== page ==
The factual allegations in the Complaint do not demonstrate that venue is proper under section 1391(b)(1). If Defendants Jay and Eric Solanga are residents of California, and the remaining Defendants are subject to personal jurisdiction in the Southern District of California, then venue is proper in the Southern District of California. However, Plaintiff has not alleged the residency of Defendants Jay and Eric Solanga. Plaintiff has failed to meet her burden of establishing that venue is proper under section 1391(b)(1).

B. Section 1391(b)(2)

The Complaint does not allege that any events or omission giving rise to the claims in the Complaint occurred in the Southern District of California. The Complaint alleges that the location of the subject property is located in Ceres, California, which sits in the Eastern District of California. Plaintiff seeks rescission of a deed of trust recorded in Stanislaus County, also in the Eastern District of California. The Court finds that venue is improper under section 1391(b)(2).

C. Section 1391(b)(3)

Venue would be proper in the Eastern District of California pursuant to section 1391(b)(2) because a "substantial part of property that is the subject of the action is situated" is located in Ceres, California, in the Eastern District of California. Because this action "may otherwise be brought" in the Eastern District, section 1391(b)(3) cannot provide a basis for finding venue proper in the Southern District.

D. Conclusion

Plaintiff has failed to meet her burden to establish that venue is proper in the Southern District. Piedmont, 598 F.2d at 496. However, the record in this case is inconclusive as to whether venue is wrong in the Southern District, so as to permit transfer for laying "venue in the wrong division or district" pursuant to section 1406(a). 28 U.S.C. § 1406(a) (emphasis added).[1] See, e.g., Secure Axcess, LLC v. Trustmark Nat'l Bank, No. 13-CV-788, 2014 WL 3884258 (E.D. Tex. Aug. 7, 2014) (recognizing that the plaintiff has the burden of establishing that venue is proper in the district in which the case was filed but denying a 12(b)(3) motion without prejudice because "it is unclear whether venue is proper in this District under § 1391(d)....").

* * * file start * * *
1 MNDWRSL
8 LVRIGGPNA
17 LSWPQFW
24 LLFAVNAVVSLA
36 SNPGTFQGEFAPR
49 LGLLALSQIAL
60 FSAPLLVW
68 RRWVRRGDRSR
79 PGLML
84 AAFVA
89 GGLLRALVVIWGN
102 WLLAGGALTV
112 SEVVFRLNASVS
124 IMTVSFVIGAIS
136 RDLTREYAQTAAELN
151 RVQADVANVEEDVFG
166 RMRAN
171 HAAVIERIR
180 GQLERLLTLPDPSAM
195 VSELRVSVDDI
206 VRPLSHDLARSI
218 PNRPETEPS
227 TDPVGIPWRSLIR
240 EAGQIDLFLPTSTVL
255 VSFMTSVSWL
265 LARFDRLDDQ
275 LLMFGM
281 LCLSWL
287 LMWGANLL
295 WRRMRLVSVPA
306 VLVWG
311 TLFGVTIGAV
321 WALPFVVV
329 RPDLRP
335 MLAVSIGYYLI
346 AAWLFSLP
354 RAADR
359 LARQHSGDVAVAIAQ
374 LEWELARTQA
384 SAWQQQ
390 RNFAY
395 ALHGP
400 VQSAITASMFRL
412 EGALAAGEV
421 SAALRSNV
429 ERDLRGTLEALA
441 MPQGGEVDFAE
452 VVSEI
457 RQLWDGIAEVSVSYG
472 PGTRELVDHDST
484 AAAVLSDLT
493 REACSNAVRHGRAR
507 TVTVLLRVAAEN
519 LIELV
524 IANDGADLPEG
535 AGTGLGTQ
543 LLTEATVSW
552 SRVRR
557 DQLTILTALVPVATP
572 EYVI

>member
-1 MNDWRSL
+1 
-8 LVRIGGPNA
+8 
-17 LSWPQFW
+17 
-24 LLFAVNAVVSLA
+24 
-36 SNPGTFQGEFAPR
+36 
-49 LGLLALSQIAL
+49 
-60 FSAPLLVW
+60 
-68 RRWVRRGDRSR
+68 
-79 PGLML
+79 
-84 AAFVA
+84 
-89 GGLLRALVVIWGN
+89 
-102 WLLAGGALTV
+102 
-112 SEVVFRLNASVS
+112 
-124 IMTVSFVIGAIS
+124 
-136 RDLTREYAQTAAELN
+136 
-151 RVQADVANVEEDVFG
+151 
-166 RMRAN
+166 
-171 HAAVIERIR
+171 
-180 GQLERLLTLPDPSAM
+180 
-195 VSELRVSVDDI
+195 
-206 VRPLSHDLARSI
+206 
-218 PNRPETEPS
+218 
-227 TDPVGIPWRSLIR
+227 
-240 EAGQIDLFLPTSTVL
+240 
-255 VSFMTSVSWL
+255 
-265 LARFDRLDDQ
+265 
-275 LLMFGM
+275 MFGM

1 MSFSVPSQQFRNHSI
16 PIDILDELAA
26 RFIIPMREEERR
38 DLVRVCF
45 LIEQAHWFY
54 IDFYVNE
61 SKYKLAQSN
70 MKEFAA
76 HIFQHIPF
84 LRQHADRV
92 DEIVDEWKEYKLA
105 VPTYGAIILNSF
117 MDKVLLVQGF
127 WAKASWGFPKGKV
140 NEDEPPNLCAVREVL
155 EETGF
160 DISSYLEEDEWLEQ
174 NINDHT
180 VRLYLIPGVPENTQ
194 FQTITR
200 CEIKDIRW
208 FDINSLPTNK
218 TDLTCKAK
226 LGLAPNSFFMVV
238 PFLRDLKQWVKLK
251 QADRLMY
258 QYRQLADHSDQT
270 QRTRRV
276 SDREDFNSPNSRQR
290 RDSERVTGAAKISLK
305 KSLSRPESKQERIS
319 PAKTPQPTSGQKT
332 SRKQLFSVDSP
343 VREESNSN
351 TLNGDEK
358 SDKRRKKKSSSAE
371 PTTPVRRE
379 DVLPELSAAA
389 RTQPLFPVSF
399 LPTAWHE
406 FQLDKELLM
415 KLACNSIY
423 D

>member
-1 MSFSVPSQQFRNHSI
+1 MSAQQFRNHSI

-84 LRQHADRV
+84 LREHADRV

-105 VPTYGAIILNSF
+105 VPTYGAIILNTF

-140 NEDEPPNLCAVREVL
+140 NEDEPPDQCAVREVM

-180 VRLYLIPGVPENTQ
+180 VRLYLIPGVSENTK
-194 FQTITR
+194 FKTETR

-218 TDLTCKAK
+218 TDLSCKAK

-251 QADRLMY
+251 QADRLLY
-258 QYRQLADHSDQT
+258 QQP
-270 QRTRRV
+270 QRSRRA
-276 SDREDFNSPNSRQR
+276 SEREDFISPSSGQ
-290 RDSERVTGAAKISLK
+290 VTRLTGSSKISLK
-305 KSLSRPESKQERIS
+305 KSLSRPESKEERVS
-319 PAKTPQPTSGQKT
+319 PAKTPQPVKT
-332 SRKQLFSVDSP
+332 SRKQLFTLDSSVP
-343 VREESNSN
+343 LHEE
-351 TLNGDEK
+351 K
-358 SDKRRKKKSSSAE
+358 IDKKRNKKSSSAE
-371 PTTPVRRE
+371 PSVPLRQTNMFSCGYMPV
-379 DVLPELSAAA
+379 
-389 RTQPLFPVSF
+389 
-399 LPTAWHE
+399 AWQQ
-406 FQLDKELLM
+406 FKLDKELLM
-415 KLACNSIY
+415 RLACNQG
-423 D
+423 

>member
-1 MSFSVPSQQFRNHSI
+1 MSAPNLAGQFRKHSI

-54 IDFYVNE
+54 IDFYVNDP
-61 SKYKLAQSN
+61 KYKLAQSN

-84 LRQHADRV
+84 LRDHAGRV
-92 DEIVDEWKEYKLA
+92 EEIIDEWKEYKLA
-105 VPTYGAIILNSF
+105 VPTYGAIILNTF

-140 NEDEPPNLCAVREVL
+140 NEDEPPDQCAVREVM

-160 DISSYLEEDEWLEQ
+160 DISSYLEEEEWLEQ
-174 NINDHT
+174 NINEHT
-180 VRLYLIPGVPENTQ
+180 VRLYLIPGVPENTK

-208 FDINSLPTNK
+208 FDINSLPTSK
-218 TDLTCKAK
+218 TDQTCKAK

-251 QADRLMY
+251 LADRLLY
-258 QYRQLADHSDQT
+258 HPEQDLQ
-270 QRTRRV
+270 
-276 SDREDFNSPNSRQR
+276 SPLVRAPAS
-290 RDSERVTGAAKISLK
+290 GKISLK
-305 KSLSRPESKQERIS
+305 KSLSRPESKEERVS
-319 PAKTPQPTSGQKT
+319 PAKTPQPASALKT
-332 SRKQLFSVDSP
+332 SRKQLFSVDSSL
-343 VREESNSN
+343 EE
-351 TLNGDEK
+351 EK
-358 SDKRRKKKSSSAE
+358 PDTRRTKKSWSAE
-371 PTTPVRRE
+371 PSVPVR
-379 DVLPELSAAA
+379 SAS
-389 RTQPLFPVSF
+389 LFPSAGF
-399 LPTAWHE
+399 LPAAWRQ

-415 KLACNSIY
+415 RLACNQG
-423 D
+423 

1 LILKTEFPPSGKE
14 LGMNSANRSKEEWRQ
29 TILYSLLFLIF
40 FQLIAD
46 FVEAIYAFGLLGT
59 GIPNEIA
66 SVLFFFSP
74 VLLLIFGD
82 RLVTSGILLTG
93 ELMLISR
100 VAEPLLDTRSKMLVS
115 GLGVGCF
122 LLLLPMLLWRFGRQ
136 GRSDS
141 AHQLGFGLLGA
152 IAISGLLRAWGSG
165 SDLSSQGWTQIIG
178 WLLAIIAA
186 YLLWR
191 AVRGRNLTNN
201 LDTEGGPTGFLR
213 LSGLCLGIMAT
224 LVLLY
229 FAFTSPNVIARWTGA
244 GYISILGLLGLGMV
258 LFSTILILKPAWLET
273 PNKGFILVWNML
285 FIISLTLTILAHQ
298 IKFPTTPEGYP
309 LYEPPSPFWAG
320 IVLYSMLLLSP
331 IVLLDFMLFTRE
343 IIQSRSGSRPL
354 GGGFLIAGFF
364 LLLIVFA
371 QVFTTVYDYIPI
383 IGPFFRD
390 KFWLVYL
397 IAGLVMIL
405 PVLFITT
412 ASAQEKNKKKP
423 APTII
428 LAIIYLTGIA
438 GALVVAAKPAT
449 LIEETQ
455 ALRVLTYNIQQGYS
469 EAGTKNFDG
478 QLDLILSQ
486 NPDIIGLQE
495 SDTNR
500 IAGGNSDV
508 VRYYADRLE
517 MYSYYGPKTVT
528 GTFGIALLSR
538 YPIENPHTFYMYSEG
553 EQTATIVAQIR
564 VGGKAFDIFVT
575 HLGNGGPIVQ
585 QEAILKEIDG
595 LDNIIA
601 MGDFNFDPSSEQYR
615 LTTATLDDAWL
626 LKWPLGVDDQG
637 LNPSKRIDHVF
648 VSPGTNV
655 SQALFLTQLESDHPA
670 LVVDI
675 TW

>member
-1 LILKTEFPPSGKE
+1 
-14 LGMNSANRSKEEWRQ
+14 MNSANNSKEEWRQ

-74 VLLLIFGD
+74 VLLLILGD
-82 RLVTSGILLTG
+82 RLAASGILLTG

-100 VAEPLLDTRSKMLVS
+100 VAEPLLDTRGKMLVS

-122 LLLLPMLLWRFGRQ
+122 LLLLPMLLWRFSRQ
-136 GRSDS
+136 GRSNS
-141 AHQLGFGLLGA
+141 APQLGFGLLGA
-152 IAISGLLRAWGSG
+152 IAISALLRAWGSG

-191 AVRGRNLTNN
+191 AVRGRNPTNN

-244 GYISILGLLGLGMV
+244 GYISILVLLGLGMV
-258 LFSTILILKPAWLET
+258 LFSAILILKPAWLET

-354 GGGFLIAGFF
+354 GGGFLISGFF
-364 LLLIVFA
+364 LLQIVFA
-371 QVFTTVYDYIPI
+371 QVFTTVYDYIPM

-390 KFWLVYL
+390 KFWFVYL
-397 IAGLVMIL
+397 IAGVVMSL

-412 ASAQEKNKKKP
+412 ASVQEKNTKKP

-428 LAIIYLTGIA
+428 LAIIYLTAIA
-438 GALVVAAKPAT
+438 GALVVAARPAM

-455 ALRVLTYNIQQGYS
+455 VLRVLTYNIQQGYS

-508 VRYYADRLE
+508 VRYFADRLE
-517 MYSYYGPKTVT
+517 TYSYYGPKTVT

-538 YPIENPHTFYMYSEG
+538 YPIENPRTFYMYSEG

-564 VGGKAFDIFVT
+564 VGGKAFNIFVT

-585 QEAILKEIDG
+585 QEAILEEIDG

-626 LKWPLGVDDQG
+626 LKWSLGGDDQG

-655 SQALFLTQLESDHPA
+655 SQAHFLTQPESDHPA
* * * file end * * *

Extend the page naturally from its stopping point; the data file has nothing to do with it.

Because venue may be proper in the Southern District, the Court finds that transferring this case to the Eastern District of California would be premature and not "in the interests of justice." 28 U.S.C. § 1406(a). Plaintiff will be given an opportunity to adequately allege venue before she loses her choice of forum in the Southern District. The Court concludes that the Complaint should be dismissed without prejudice. See Costlow v. Weeks, 790 F.2d 1486, 1488 (9th Cir. 1986) (holding that district court did not abuse its discretion in dismissing, rather than transferring, for improper venue because "[t]he statute requires a transfer... only in cases where it is in the interest of justice'"); cf. In re Hall, Bayoutree Assoc., Ltd., 939 F.2d 802, 804 (9th Cir. 1991) (holding that section 1406(a) does not give a district court discretion to dismiss with prejudice for improper venue; dismissal must be without prejudice).

V. Motion to Dismiss (ECF No. 16)

Because the Complaint has been dismissed in its entirety for improper venue, Bank of America and BNYM's Motion to Dismiss is denied as moot.

VI. Conclusion

IT IS HEREBY ORDERED that Defendant Bank of New York Mellon's Motion to Set Aside Default is GRANTED. (ECF No. 19). Pursuant to Federal Rule of Civil Procedure 55(c) and for good cause shown, the Court sets aside the Clerk's entry of default, entered on September 2, 2014. (ECF No. 18).

IT IS FURTHER ORDERED that the Motion to Dismiss filed by First American Title Company is GRANTED. (ECF No. 21). The Complaint is DISMISSED without prejudice for improper venue.

IT IS FURTHER ORDERED that the Motion to Dismiss for failure to state a claim filed by Bank of America and Bank of New York Mellon is DENIED as moot. (ECF No. 16).